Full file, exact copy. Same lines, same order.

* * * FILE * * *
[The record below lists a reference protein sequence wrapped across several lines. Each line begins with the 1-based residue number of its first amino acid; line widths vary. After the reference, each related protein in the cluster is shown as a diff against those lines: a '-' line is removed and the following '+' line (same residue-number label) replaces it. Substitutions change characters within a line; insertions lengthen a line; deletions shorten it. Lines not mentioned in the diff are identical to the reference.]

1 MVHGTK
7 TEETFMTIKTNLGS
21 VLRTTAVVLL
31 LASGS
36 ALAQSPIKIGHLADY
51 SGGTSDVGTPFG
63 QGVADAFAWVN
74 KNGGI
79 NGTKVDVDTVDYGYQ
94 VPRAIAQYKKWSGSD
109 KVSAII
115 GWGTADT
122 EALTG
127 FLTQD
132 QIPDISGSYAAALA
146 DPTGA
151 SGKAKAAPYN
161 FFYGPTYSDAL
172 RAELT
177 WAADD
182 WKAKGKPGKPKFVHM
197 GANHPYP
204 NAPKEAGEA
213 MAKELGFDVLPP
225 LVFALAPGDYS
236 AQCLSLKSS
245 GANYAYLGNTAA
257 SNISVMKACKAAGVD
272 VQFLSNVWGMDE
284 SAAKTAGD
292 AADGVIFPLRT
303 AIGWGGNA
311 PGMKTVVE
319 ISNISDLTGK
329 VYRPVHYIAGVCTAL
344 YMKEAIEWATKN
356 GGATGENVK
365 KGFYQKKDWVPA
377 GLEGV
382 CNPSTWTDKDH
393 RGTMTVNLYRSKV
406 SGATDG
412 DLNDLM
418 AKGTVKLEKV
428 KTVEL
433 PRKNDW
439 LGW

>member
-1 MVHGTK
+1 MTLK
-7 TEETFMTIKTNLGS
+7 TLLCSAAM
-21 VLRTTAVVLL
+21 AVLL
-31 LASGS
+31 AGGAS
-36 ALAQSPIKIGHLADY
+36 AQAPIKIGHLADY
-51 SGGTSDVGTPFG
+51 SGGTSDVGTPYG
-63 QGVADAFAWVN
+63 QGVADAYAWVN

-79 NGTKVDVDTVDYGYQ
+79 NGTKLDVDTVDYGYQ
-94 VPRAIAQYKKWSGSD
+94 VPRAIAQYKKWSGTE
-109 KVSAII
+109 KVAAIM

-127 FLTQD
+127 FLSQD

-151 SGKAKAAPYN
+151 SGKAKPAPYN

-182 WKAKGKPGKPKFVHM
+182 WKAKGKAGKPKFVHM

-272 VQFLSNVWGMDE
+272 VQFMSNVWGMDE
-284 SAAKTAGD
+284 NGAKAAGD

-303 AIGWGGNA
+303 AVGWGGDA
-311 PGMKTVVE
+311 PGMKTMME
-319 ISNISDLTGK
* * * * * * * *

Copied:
[The record below lists a reference protein sequence wrapped across several lines. Each line begins with the 1-based residue number of its first amino acid; line widths vary. After the reference, each related protein in the cluster is shown as a diff against those lines: a '-' line is removed and the following '+' line (same residue-number label) replaces it. Substitutions change characters within a line; insertions lengthen a line; deletions shorten it. Lines not mentioned in the diff are identical to the reference.]

1 MVHGTK
7 TEETFMTIKTNLGS
21 VLRTTAVVLL
31 LASGS
36 ALAQSPIKIGHLADY
51 SGGTSDVGTPFG
63 QGVADAFAWVN
74 KNGGI
79 NGTKVDVDTVDYGYQ
94 VPRAIAQYKKWSGSD
109 KVSAII
115 GWGTADT
122 EALTG
127 FLTQD
132 QIPDISGSYAAALA
146 DPTGA
151 SGKAKAAPYN
161 FFYGPTYSDAL
172 RAELT
177 WAADD
182 WKAKGKPGKPKFVHM
197 GANHPYP
204 NAPKEAGEA
213 MAKELGFDVLPP
225 LVFALAPGDYS
236 AQCLSLKSS
245 GANYAYLGNTAA
257 SNISVMKACKAAGVD
272 VQFLSNVWGMDE
284 SAAKTAGD
292 AADGVIFPLRT
303 AIGWGGNA
311 PGMKTVVE
319 ISNISDLTGK
329 VYRPVHYIAGVCTAL
344 YMKEAIEWATKN
356 GGATGENVK
365 KGFYQKKDWVPA
377 GLEGV
382 CNPSTWTDKDH
393 RGTMTVNLYRSKV
406 SGATDG
412 DLNDLM
418 AKGTVKLEKV
428 KTVEL
433 PRKNDW
439 LGW

>member
-1 MVHGTK
+1 MTLK
-7 TEETFMTIKTNLGS
+7 TLLCSAAM
-21 VLRTTAVVLL
+21 AVLL
-31 LASGS
+31 AGGAS
-36 ALAQSPIKIGHLADY
+36 AQAPIKIGHLADY
-51 SGGTSDVGTPFG
+51 SGGTSDVGTPYG
-63 QGVADAFAWVN
+63 QGVADAYAWVN

-79 NGTKVDVDTVDYGYQ
+79 NGTKLDVDTVDYGYQ
-94 VPRAIAQYKKWSGSD
+94 VPRAIAQYKKWSGTE
-109 KVSAII
+109 KVAAIM

-127 FLTQD
+127 FLSQD

-151 SGKAKAAPYN
+151 SGKAKPAPYN

-182 WKAKGKPGKPKFVHM
+182 WKAKGKAGKPKFVHM

-272 VQFLSNVWGMDE
+272 VQFMSNVWGMDE
-284 SAAKTAGD
+284 NGAKAAGD

-303 AIGWGGNA
+303 AVGWGGDA
-311 PGMKTVVE
+311 PGMKTMME
-319 ISNISDLTGK